The principle is pretty simple: oxygen therapy at much higher concentrations than that of normal air. The portable oxygen concentrator is quite similar to the home version except that it is easier to carry and is smaller. The purpose of the portable version is to make it possible for oxygen patients to travel and get out of their homes. Approved by the FAA for airplane oxygen, they are designed to fit into a car or other vehicle.
These are not new in the medical world, but they have become more streamlined and are now permitted on airplanes. They typically produce between one and five liters of oxygen per minute. Some have the added capability of being able to modify the flow from pulse to continuous. They can be recharged in a home electrical outlet; however, most also have an adapter that makes it possible to recharge them on an automobile DC adapter. They can also operate on battery power, which makes it possible for the patient to walk around with the portable oxygen concentrator, use it without plugging it into a power source, or take it along on an airplane.
Although a ruling by the FAA in 2005 required that commercial airlines permit certain portable oxygen concentrators on their aircraft, a ruling put into effect on May 13th of 2009 requires that all US air carriers permit the use of portable oxygen concentrators on all their flights, whether domestic or foreign. Also, all foreign air carriers must permit them on flights that begin in the US or end here.
However, it’s not quite that simple. Many domestic airlines require notification at least 48 hours before flight time, so oxygen therapy patients need to contact the reservations department of the airline they are planning to use for their trip early so they can be prepared. Also, some airlines will only accept certain travel oxygen concentrators. So be warned that if you require a portable oxygen concentrator, plan ahead. Call your reservation agent and get the specifics for your particular flight.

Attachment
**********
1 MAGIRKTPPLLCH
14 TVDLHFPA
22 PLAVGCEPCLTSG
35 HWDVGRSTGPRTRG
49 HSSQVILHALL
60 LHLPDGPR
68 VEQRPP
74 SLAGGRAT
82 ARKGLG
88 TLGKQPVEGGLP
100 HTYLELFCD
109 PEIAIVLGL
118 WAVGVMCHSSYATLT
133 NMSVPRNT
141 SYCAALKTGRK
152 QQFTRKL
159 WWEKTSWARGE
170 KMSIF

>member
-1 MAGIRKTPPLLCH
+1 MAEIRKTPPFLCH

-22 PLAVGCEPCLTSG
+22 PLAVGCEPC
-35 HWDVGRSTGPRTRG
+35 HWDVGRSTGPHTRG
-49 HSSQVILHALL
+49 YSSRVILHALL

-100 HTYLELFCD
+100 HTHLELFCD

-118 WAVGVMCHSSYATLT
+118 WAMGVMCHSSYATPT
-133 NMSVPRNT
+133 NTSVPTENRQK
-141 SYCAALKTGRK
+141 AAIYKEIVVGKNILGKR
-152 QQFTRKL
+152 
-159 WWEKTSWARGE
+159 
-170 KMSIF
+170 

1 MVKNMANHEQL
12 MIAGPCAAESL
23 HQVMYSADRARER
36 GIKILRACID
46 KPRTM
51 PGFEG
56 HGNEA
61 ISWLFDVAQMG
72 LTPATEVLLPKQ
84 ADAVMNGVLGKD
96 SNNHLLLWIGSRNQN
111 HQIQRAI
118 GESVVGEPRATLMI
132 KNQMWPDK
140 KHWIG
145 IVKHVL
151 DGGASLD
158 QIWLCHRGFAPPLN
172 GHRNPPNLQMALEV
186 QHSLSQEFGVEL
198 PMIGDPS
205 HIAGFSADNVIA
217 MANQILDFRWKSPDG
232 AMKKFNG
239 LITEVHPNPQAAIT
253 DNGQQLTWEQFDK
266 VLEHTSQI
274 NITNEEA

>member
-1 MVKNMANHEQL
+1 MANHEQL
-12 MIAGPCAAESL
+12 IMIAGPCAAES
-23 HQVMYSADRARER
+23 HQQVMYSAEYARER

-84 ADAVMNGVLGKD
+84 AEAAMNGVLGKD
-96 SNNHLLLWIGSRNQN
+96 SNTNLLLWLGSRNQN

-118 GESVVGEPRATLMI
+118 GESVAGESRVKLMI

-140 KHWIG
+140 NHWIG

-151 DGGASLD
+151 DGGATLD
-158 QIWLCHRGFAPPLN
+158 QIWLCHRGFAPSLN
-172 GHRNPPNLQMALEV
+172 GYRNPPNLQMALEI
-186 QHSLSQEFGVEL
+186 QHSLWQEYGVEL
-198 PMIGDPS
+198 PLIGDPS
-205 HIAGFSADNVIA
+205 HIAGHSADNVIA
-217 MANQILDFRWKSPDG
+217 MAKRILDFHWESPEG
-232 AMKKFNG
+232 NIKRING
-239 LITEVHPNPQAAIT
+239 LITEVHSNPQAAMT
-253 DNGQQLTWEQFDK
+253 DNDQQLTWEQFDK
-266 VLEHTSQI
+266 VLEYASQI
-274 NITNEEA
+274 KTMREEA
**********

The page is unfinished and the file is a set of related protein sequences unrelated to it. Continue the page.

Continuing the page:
A patient only inhales oxygen when they breathe in. Modern oxygen concentrators accommodate this principle by supplying oxygen only when it is needed—when the patient is inhaling. When the patient breathes in, the machine sends a pulse of oxygen. The amount in the pulse is determined ahead of time according to the patient’s needs. Nowadays, there are some oxygen concentrators on the market that provide bursts of oxygen on demand. For example, when a patient is sleeping and his breathing rate is slower, the machine adjusts.
Cell metabolism requires oxygen; tissue oxygenation is vital for everything the body does. Air is made up of only 21% oxygen. By increasing the amount of oxygen breathed in (what the oxygenator does), the levels of oxygen in the blood are increased. Chronic obstructive pulmonary disease (COPD) is one of the conditions that require an increase in the amount of oxygen needed—an oxygen generator, in other words. COPD is usually caused by long-term smoking. In some cases, these patients are on an oxygenator 24 hours a day—both sleeping and waking.
This is only one example of a disease or condition where oxygen is required to keep a patient alive. In the past, these patients have been confined to their homes or hospital rooms. However, with the improvements in portability, they are now able to expand their lives to participate in more activities outside their homes, making their lives much better and happier.
Vitality Medical supplies both home oxygen concentrators and portable oxygen concentrators. Noteworthy portable oxygen includes the SOLO2 which supplies pulse and continuous flow oxygen. The Respironics EverGo and the Invacare XPO2 are small and light weight, both under 9 pounds. Another notable portable concentrator is the Inogen One, known for its low noise operation at only 35 decibels. These medical oxygen concentrators require a prescription from a physician. Vitality Medical provides each of these leading brands at discount pricing. Call toll free 800-397-5899 and order your new portable oxygen concentrator today!